Wednesday, October 3, 2012

Depression & Writing

Insecure Writer's Support Group--October Edition

The new semester started a month ago and it has greatly affected my writing and my life. It was a hard start. For some reason, I just became overwhelmed with all the work that needed to be done and being so close to the end of my BA (next semester, whoot!). I couldn't concentrate and couldn't seem to function positively. I actually felt more inspired to goof off and write rather than study or do any work.

I was crying and stressing out daily. I'm so close to the end! I have a scholarship and am on the Dean's List! How could I possibly be quitting when I'm so close to finishing everything off with such a good note?

Well, after going to discuss this with a counselor and chatting with my parents, it seems I was so overwhelmed (particularly with my language course). I had the idea that I wasn't good enough if I got anything less than an A, lose the scholarship, and not just be perfect on everything. It was just hitting me hard and with six classes, it can get really stressful really fast.

After the talks, and realizing I am, indeed, a perfectionist, I just had to step back and come to a realization that no one is perfect and being perfect does not mean it I become a failure. I was just viewing everything in such a black-&-white way. Getting a C in French would not ruin me for the rest of my life nor would it be a devastating loss to not have the scholarship for my final semester. I couldn't let these little details overwhelm me and have everything else be totally ruined.

Though hard, I had to let it all go. Stop worrying so much over everything. It is still hard today. I am so far behind because I was in a sort of...depressive neutral state for about four of the six weeks of my classes. I have to try and control those feelings, catch up on all the classes, run a club, and try to find some time to write.

But things are better now, at least emotionally and working with a more positive and strong attitude.

Now, I don't want to just sit here and talk about the depression (especially since it concerned more about school than writing). Instead, I would like to talk about how this can help with writing and life.

Simple. As said before, no one is perfect and not being perfect doesn't instantly mean failure. Don't go by the quote "If you're not first, you're last!" (Ricky Bobby, lol). The world isn't made up of all winners and failures.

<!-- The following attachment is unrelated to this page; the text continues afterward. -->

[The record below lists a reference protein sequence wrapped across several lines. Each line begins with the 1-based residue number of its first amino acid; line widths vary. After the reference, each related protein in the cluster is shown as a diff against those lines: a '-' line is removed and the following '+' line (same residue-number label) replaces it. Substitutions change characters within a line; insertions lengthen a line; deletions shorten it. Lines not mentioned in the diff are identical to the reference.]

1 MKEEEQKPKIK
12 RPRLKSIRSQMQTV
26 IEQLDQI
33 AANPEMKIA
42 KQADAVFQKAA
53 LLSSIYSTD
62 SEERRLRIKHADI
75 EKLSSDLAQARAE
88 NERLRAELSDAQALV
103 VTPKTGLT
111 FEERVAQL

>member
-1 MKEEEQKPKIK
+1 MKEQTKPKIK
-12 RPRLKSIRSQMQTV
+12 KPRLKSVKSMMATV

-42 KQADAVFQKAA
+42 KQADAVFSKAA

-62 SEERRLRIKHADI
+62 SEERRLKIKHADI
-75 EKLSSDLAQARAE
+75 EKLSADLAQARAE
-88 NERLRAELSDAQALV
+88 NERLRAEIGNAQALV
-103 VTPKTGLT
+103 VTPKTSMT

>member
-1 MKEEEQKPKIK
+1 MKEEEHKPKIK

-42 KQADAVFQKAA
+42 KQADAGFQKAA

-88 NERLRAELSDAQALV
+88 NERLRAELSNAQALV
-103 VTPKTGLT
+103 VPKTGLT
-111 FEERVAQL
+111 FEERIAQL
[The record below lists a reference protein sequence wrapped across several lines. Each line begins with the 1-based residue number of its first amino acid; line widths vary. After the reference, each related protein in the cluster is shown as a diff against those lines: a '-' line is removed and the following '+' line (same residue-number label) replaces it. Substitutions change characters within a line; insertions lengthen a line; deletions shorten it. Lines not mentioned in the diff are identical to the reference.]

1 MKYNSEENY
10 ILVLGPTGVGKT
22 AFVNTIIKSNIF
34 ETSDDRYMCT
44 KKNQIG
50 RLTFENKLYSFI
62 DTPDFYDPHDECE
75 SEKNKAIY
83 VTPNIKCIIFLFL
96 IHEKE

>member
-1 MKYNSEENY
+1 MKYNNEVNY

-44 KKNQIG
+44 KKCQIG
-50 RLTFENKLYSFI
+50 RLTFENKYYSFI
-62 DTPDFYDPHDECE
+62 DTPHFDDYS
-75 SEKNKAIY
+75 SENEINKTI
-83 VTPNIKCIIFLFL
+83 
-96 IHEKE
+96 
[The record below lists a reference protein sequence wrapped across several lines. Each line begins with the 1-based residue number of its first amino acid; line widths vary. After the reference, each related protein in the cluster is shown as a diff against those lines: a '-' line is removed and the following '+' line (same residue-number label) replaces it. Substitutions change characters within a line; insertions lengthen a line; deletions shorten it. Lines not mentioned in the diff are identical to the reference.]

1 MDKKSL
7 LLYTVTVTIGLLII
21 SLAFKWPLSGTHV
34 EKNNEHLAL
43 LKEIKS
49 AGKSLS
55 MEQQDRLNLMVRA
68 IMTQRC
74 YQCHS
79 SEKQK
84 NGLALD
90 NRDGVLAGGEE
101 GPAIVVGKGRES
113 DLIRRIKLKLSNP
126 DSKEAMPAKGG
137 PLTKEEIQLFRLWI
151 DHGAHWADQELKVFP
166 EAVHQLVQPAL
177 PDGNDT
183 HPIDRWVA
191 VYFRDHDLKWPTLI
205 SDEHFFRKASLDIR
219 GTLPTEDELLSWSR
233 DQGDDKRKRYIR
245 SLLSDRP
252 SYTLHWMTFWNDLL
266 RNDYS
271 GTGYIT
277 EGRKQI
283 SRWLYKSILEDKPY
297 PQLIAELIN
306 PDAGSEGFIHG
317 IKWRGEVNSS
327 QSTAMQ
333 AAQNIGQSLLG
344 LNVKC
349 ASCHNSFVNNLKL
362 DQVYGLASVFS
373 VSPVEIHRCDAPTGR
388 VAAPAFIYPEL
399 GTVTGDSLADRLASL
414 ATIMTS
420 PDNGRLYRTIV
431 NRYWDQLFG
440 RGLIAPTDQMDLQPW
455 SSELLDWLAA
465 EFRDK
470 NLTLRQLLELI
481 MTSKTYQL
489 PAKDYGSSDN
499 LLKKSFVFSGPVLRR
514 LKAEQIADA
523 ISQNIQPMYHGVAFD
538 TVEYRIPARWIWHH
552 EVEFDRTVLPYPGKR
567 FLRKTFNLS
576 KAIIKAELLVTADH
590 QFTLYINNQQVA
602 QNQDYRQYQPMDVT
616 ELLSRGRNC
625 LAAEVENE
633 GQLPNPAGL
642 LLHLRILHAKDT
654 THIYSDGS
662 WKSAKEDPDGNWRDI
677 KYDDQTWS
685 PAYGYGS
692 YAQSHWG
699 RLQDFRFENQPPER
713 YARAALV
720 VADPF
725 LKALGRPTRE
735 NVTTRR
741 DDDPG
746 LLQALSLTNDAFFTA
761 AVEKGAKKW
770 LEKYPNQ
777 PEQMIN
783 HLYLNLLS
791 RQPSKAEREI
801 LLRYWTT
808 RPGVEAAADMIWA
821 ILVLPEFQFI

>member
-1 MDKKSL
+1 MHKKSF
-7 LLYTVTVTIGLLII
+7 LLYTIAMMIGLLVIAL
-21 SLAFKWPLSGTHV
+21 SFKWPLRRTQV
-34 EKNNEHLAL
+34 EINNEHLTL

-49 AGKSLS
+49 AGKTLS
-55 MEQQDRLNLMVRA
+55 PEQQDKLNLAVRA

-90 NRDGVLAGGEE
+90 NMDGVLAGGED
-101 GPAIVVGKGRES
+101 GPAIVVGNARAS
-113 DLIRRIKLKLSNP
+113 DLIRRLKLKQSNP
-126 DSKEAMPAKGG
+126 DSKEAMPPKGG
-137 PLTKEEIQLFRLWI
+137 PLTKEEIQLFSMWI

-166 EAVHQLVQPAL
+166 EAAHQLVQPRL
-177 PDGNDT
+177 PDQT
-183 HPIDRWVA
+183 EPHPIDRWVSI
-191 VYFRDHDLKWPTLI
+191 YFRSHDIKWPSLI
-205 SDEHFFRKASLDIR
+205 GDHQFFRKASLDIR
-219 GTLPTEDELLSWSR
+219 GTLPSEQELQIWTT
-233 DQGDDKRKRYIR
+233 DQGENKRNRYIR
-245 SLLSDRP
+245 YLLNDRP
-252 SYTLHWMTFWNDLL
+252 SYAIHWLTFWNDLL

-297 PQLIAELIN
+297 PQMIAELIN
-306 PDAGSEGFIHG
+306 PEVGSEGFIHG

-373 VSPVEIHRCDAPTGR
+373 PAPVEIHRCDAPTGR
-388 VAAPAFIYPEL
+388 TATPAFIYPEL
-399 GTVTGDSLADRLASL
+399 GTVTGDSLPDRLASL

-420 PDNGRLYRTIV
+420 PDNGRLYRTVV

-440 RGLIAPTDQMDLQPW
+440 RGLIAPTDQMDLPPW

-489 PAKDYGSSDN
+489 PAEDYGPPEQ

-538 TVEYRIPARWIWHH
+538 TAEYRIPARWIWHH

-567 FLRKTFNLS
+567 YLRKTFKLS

Don't let the pressure of being the "perfect" writer overwhelm you. Stop fretting over the details. Yes, those details are vital and important, but they are not worth losing everything for. Especially your health and sanity.

Take some time and give yourself a pep-talk. Don't let the one class, one assignment, one chapter, or one character tear everything down. Remember perspective! And always go to someone when you start to lose that perspective. Never be afraid to go to someone for help. You never have to go through any of these things alone.


  1. I'm glad you got stuff figured out. :) Hope this keeps up! Good luck with everything

  2. Well, I say it all when we talk but I'll say it again: you are doing so much. You have to give yourself some leniency. I'm happy you are doing better than you were, and I hope we can continue to make you feel better than you are. I'm always here for you, but you already know that. Keep on keepin' on--you'll get through this!

  3. I'm so happy that you found your way! Getting out of a depression can be so hard. Congrats! With your new and great attitude you will achieve all your goals.

    Good luck!

  4. Sounds like you came to the right conclusion! I can be a perfectionist sometimes myself, and it's tough enough without piling on more than you can handle. It's definitely good to come to terms with that when it comes to your writing, not just for the reasons you mentioned, but for the actual act of writing itself. After all, a story might never be "done" if you leave your perfectionist hat on for too long.

    Good luck and hang in there!

  5. great post

    it is a problem particularly in American culture for people to suffer as a result of this pedal to the metal mentality

    i believe the education system bears some of the responsibility as well - why not lessen the load on students so degrees take 5 or 6 years instead of 4 - what's the big hurry?

    we know other countries have a slower pace of life - are they slackers?

    or have they gained the wisdom to know that a successful life is one of a healthy balance between rest and work

    no human being is a machine